It’s November again and for rugby fans, it means the Autumn Internationals are on us again. The nations of Europe welcome teams from all over the world for the next 3 or 4 weeks to test each other and find out where they stand. Ahead of the first round of matches, I have used World Rugby’s Rankings to predict who will win and to set expectations for each nation.
Earlier this year, I made a similar set of predictions for the 2017 6 Nations and correctly called 12 out of 15 games. The prediction model is explained in one of my 6 Nations post but World Rugby’s goal is that rankings can be used as a predictive tool. The idea is to take each team’s current ranking and add 3 points to teams playing at home. Whoever has the higher ranking is then expected to win but clearly the closer the rankings, the closer the game is expected to be.
The table to the right shows the top 20 nations in world rugby as of 9th November 2017. New Zealand are still number 1 with England 3 points behind them. Bear in mind that World Rugby add 3 points to a home team when predicting a match so this indicates that if England were to play New Zealand at Twickenham this month, it would be too close to call. Unfortunately, rugby fans have to wait until November next year to see that match by which time the rankings could have changed.
I was surprised to see Scotland at #6 in the current rankings. I know they had a decent 6 Nations but I hadn’t realised they had progressed in the rankings to this extent. If I were a Scottish fan, I would be setting the team the goal of building on this. The other notable team is Fiji who are currently ahead of Argentina who have slipped back in the rankings this year. Finally, it is worth noting that Wales will play Georgia this month and on current rankings they will provide a sterner test than Italy.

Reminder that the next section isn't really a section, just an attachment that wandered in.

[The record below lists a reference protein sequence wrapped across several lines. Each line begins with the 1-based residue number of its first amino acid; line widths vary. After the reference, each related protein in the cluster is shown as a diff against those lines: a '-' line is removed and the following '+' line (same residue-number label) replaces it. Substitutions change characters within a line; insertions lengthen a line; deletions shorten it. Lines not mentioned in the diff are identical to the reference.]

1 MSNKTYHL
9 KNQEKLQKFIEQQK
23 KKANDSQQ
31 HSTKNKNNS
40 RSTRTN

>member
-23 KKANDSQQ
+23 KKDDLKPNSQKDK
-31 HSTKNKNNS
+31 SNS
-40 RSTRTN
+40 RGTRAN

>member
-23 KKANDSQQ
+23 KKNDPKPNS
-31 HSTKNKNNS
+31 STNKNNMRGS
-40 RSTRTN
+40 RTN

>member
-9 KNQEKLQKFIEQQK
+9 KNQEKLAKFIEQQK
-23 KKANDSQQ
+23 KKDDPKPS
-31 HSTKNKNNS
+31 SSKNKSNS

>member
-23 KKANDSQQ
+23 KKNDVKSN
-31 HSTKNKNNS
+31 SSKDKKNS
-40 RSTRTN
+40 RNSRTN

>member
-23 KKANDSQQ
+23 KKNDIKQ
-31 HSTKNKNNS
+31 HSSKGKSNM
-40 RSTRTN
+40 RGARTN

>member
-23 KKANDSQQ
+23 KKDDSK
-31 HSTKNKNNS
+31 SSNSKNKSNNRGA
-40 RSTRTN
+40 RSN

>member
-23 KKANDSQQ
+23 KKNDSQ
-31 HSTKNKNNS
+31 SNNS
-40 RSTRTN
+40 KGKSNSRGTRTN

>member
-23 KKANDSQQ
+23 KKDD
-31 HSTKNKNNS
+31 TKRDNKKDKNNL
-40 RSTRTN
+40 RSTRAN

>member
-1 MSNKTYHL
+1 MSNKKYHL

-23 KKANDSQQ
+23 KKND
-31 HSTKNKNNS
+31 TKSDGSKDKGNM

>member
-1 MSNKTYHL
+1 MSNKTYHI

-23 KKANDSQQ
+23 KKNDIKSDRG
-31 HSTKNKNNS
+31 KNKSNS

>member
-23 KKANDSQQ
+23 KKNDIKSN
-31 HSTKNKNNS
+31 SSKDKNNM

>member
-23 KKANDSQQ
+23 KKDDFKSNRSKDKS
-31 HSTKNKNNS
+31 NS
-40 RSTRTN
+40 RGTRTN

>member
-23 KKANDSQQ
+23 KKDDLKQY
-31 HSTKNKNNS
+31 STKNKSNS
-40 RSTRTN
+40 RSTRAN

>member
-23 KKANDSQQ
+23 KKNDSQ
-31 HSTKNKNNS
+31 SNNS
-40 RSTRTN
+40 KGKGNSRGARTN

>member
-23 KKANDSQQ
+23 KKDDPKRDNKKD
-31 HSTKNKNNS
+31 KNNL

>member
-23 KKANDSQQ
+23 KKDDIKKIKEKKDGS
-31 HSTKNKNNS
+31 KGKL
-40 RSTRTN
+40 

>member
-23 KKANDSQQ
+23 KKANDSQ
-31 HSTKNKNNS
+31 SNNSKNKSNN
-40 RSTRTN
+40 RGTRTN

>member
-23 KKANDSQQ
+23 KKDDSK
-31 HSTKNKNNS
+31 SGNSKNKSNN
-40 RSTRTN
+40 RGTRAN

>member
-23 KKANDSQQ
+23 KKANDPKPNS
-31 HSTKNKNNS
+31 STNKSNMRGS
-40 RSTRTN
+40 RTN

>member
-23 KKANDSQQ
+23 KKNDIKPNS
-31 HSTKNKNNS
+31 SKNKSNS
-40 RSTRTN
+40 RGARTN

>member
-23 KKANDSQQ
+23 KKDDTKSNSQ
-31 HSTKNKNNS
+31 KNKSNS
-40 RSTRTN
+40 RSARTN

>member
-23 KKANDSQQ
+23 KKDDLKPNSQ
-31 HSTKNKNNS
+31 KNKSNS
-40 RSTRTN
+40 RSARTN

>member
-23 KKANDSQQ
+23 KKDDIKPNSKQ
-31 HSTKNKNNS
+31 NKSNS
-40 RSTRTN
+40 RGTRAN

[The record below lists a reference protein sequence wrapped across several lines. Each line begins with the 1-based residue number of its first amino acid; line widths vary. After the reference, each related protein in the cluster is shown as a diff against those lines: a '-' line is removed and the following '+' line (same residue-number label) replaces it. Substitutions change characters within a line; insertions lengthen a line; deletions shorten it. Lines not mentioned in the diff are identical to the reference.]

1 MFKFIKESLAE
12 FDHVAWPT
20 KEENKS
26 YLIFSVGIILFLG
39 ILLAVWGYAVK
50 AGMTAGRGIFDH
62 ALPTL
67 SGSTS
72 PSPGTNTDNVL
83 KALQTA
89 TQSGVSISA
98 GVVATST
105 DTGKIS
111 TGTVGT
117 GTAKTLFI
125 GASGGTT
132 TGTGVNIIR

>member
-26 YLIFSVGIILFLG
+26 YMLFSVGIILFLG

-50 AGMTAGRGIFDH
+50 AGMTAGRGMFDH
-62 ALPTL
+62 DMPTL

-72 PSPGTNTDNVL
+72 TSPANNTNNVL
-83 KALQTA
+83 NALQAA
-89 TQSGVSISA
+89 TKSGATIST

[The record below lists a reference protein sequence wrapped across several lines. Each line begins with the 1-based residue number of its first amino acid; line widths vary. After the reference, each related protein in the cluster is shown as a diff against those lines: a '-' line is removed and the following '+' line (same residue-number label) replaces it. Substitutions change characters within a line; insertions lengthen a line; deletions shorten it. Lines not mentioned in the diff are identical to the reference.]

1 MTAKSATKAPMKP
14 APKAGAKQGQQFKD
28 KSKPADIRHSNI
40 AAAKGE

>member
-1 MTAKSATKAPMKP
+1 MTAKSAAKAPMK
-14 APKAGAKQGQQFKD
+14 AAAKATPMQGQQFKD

World Rugby update their rankings after every round of matches so whilst I can use these rankings to predict the matches this weekend, I am on shaky grounds to use them to predict the 2nd and 3rd weeks of matches. I have done so in the table below but my main reason for doing this is to set expectations for each nation. Most nations are playing 3 matches with Wales & South Africa playing 4 matches and the tier 2 nations playing 2 or 1 match.
The ranking points in the PTS columns next to each nation and the difference in rankings is represented by the horizontal bars in the middle which point to the stronger team. These teams are then listed in the last column as the predicted winners. So in week 1, England & Scotland are predicted to have the easiest games whilst Wales V Australia is predicted to be the closest game.
Having made predictions for each match (subject to the caveats for weeks 2, 3 & 4), I summarise the expected performance for each nation in the next table. As well as listing number of matches, wins and losses, I have also listed the number of close matches (defined to be matches with a ranking gap of 3 points or less). My experience of predicting the 6 Nations suggests that these are the matches that will upset my predictions. Of the 5 close matches then, 2 were incorrectly predicted whereas among the 10 non-close matches only one was incorrect which happened to be Ireland beating England to deny England the Grand Slam.
Of the 6 Nations and Rugby Championship teams, England, Ireland and New Zealand are expected to win all of their matches with none of them expected to be close. For excitement, one should watch the Wales, South Africa and Australia games and we will find out how close with Wales playing Australia in the 1st round on Saturday.